“Do no harm” is an inadequate moral compass — here’s a more radical alternative
One idea that drives contemporary environmental justice movements is the right of future generations. This idea recognises that what we do for the sake of “development” today — for example, manufacture products or invent technologies — have an environmental impact and can lead to adverse outcomes in the future.
The idea’s main message is this: our actions right now — even if they have altruistic motives — could have detrimental and potentially irreversible effects for the people of the future. Therefore, such an action, even if undertaken for the benefit of the present population, would have done more harm than good in the final calculation.
This is something we seldom think about in development and humanitarian work — our impact on future generations.
Aid-as-we-know-it has a narrow — and at its worst, arrogant — understanding of impact. We make our decisions based on their supposed impact; but unfortunately, we assess our impact using lamentably inadequate tools. The logframe is one tool that has been long chastised for its linear view of the world: it asserts that if you do X, then Y should follow — even if, in our non-linear reality, it rarely ever does.
But there is one other tool we use to justify our actions and decisions that almost never gets scrutinised: the concept of “do no harm.”
The origin of the phrase “do no harm” (DNH) is debated — most attribute it to the Hippocratic Oath, which includes the phrase, “to abstain from doing harm”; although a detailed investigation in 2013 suggests it came from the physician Thomas Sydenham, also known as “the English Hippocrates,” who was quoted using the phrase in a book published in 1860. DNH has since been a core principle in medicine.
DNH found its way to the humanitarian sector in 1999 via the work of Mary B. Anderson, who exposed how aid, despite its good intentions, can exacerbate conflict. Today DNH is used in both development and humanitarian contexts.
In making high-stakes decisions (for example, in the justice system or in medicine), the decision-makers are morally obligated to demonstrate procedural justice. And DNH has, in many ways, become the moral procedural framework — that is, the moral compass — used by aid workers in making decisions.
But I believe DNH as it is currently understood is flawed.
It has two faulty assumptions: firstly, it assumes that an action will (and should) be taken; and secondly, it assumes that mitigating any unintended negative consequences is guaranteed.
In a one-of-a-kind evaluation of DNH, the consultancy F3E looked at the ways one aid organisation, Humanity & Inclusion (H&I), applied the concept. For H&I, DNH is reflected through their charter which states, “In carrying out our actions we are determined to do no harm.” The report also found that H&I staff — and, I suspect, most in the sector, too — understand DNH as “taking a step back…to think before they act.”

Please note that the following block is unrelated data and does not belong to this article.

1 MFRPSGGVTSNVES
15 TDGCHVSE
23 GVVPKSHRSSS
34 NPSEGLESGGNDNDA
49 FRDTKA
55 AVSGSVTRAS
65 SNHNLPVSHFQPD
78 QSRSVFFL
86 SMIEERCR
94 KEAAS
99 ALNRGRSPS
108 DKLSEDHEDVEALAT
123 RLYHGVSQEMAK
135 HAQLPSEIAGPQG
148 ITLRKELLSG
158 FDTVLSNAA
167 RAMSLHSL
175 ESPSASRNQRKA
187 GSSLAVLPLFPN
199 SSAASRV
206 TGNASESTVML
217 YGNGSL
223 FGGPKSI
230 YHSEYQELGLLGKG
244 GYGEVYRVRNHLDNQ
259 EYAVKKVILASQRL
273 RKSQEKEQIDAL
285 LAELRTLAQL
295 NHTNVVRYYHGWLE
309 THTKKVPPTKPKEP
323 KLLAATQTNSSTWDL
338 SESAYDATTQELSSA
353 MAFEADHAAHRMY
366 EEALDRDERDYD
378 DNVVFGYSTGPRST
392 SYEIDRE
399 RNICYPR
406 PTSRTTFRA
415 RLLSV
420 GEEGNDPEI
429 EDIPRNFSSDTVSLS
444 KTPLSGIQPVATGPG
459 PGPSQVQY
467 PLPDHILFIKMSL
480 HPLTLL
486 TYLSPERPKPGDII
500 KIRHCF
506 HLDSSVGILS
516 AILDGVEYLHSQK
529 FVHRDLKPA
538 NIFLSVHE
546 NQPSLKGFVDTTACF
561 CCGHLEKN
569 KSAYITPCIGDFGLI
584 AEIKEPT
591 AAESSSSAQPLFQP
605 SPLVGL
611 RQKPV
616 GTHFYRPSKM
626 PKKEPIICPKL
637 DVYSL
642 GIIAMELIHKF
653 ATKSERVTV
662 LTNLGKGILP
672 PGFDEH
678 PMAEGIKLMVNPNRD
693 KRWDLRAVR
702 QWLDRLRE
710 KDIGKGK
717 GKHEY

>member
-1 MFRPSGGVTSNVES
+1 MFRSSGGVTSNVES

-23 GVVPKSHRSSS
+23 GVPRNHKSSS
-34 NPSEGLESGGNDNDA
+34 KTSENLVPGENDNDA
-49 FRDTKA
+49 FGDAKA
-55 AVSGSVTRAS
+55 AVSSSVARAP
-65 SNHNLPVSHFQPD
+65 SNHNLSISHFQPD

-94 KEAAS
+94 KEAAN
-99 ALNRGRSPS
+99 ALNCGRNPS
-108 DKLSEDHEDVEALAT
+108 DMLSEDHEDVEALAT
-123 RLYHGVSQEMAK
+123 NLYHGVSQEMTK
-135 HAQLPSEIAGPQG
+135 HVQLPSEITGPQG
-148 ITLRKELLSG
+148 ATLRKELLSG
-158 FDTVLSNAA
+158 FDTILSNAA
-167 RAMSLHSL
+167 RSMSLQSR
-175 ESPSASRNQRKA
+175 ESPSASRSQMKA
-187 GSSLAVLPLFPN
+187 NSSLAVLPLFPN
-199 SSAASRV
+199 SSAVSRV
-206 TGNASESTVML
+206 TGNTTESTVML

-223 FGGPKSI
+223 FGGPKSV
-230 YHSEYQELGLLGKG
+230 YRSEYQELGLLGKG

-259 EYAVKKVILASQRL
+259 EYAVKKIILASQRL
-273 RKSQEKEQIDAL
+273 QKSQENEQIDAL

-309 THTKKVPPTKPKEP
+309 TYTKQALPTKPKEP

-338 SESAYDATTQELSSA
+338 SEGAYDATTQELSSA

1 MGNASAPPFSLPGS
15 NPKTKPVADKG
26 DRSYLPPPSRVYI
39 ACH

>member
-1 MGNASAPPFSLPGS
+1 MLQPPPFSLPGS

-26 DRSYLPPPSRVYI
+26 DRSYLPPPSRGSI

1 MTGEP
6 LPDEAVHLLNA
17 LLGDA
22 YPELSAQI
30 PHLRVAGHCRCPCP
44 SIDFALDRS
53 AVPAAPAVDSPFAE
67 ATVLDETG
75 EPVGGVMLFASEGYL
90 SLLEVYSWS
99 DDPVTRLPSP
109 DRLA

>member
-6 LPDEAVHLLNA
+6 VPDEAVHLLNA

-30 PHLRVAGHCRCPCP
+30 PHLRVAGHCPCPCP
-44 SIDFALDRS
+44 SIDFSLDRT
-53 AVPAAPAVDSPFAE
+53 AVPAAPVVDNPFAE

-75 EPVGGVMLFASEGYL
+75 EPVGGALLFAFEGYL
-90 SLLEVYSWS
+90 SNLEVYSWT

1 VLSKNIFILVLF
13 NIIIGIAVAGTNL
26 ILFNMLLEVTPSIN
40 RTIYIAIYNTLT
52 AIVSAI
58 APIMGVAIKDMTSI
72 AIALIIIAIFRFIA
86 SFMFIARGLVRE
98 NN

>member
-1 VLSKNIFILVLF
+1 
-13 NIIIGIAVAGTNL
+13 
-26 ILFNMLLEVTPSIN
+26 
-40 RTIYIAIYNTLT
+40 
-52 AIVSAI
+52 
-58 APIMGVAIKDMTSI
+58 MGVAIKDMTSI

The first assumption is obvious here: that taking action is a given.
Indeed the report seems to accept a dominant norm in our sector: that to “do nothing” is not an option. According to Anderson, the originator of DNH in humanitarian aid, to do nothing is “morally unacceptable”; according to LSE professor David Keen, doing nothing “results in a great deal of harm.”
The scholar Fiona Terry seems to have a more tempered approach: in her view, “it is impossible not to ‘do harm’, so we need to accept it and focus on minimising negative effects.”
But this framing reveals the second assumption: that minimising harm can be guaranteed.
Most donors see harm this way, too: as something to be minimised. Proposal and report templates often ask, “What negative unintended consequences might arise as a result of your action? And how do you plan to mitigate them?”
Aid agencies rarely get questioned, “But what if your mitigations do not work?”
Such line of thinking (as argued by the likes of Anderson, Keen and Terry, who wrote their books based on aid work from the ’80s to the early ’00s) may have been acceptable back when humanitarianism was a relatively nascent industry — at a time of cowboy humanitarians from the Global North, many of them in their early 20s, descending into conflict zones; back when they didn’t know any better about the full impact of their actions.
But today we do know better.
Recent rigorous evaluations of foreign intervention over the years are now conclusively showing that development and humanitarian work are just as likely to cause more harm than good. Upon synthesising the available evidence, Harvard economist Nathan Nunn concludes:
“We may have our largest and most positive effects on alleviating global poverty if we focus on restraining ourselves from actively harming less-developed countries rather than focusing our efforts on fixing them.”
Here’s an even more specific example: a paper published in 2020 in a top economics journal shows how an NGO’s health intervention in poor rural communities resulted in the decline of government-provided health services, which further led to “an increase in infant mortality.”
In light of this fact, to say that “‘doing nothing’ is morally unacceptable” does not hold water. It just reeks of white saviourism.
“Do no harm,” the moral compass of aid-as-we-know-it, must be revised.
No wonder the F3E report states: “The review identified a shortage of methods and tools to help people make strategic decisions on DNH.”
To fix this, I humbly propose a new moral procedural framework: we can call it “choosing to act carefully”(CTAC).
Unlike DNH, “choosing to act carefully” does not assume that taking action is a given nor mitigating unintended consequences is guaranteed. It proposes three steps that demonstrates greater diligence in decision-making than simply “doing no harm”: